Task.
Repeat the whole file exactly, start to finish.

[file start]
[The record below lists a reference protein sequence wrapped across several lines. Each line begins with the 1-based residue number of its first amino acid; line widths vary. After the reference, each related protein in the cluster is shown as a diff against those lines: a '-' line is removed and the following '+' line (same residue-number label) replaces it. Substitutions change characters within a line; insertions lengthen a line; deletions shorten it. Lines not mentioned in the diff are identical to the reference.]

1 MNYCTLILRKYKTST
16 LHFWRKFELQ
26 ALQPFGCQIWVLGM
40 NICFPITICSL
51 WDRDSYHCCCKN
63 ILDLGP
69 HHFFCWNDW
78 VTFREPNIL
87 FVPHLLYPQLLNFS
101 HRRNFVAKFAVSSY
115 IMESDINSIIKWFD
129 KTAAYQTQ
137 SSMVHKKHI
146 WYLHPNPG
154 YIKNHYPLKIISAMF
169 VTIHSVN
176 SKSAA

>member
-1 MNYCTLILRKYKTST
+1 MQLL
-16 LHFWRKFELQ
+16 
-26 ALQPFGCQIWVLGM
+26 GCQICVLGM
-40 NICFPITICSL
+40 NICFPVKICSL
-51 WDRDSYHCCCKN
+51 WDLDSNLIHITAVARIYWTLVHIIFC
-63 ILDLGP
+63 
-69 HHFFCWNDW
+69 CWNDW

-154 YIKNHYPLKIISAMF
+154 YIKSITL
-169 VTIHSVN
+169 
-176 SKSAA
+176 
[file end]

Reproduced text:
[The record below lists a reference protein sequence wrapped across several lines. Each line begins with the 1-based residue number of its first amino acid; line widths vary. After the reference, each related protein in the cluster is shown as a diff against those lines: a '-' line is removed and the following '+' line (same residue-number label) replaces it. Substitutions change characters within a line; insertions lengthen a line; deletions shorten it. Lines not mentioned in the diff are identical to the reference.]

1 MNYCTLILRKYKTST
16 LHFWRKFELQ
26 ALQPFGCQIWVLGM
40 NICFPITICSL
51 WDRDSYHCCCKN
63 ILDLGP
69 HHFFCWNDW
78 VTFREPNIL
87 FVPHLLYPQLLNFS
101 HRRNFVAKFAVSSY
115 IMESDINSIIKWFD
129 KTAAYQTQ
137 SSMVHKKHI
146 WYLHPNPG
154 YIKNHYPLKIISAMF
169 VTIHSVN
176 SKSAA

>member
-1 MNYCTLILRKYKTST
+1 MQLL
-16 LHFWRKFELQ
+16 
-26 ALQPFGCQIWVLGM
+26 GCQICVLGM
-40 NICFPITICSL
+40 NICFPVKICSL
-51 WDRDSYHCCCKN
+51 WDLDSNLIHITAVARIYWTLVHIIFC
-63 ILDLGP
+63 
-69 HHFFCWNDW
+69 CWNDW

-154 YIKNHYPLKIISAMF
+154 YIKSITL
-169 VTIHSVN
+169 
-176 SKSAA
+176 